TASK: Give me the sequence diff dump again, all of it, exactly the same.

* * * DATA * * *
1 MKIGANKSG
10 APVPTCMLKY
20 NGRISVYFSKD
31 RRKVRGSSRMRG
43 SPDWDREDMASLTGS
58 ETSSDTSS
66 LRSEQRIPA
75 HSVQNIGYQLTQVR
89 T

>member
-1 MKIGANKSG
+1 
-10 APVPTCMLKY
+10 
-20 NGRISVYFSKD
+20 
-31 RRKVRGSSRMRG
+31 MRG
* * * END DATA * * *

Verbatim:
1 MKIGANKSG
10 APVPTCMLKY
20 NGRISVYFSKD
31 RRKVRGSSRMRG
43 SPDWDREDMASLTGS
58 ETSSDTSS
66 LRSEQRIPA
75 HSVQNIGYQLTQVR
89 T

>member
-1 MKIGANKSG
+1 
-10 APVPTCMLKY
+10 
-20 NGRISVYFSKD
+20 
-31 RRKVRGSSRMRG
+31 MRG